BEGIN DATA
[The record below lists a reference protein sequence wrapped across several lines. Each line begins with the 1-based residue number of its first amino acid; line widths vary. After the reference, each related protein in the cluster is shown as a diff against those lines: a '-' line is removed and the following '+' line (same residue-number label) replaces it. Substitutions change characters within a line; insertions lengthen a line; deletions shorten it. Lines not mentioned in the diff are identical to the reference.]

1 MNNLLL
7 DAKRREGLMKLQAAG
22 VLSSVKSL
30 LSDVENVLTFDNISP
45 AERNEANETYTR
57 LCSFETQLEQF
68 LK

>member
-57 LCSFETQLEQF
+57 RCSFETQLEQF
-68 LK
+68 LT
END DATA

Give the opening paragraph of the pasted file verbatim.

[The record below lists a reference protein sequence wrapped across several lines. Each line begins with the 1-based residue number of its first amino acid; line widths vary. After the reference, each related protein in the cluster is shown as a diff against those lines: a '-' line is removed and the following '+' line (same residue-number label) replaces it. Substitutions change characters within a line; insertions lengthen a line; deletions shorten it. Lines not mentioned in the diff are identical to the reference.]